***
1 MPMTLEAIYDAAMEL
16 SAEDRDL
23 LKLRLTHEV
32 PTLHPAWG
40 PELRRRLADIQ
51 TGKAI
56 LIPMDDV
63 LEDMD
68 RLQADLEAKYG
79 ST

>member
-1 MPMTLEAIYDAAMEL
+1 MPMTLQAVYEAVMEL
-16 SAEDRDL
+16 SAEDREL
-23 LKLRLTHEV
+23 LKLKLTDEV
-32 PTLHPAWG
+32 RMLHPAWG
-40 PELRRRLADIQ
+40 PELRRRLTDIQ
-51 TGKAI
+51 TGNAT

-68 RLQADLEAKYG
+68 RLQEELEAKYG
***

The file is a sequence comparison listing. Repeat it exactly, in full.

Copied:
1 MPMTLEAIYDAAMEL
16 SAEDRDL
23 LKLRLTHEV
32 PTLHPAWG
40 PELRRRLADIQ
51 TGKAI
56 LIPMDDV
63 LEDMD
68 RLQADLEAKYG
79 ST

>member
-1 MPMTLEAIYDAAMEL
+1 MPMTLQAVYEAVMEL
-16 SAEDRDL
+16 SAEDREL
-23 LKLRLTHEV
+23 LKLKLTDEV
-32 PTLHPAWG
+32 RMLHPAWG
-40 PELRRRLADIQ
+40 PELRRRLTDIQ
-51 TGKAI
+51 TGNAT

-68 RLQADLEAKYG
+68 RLQEELEAKYG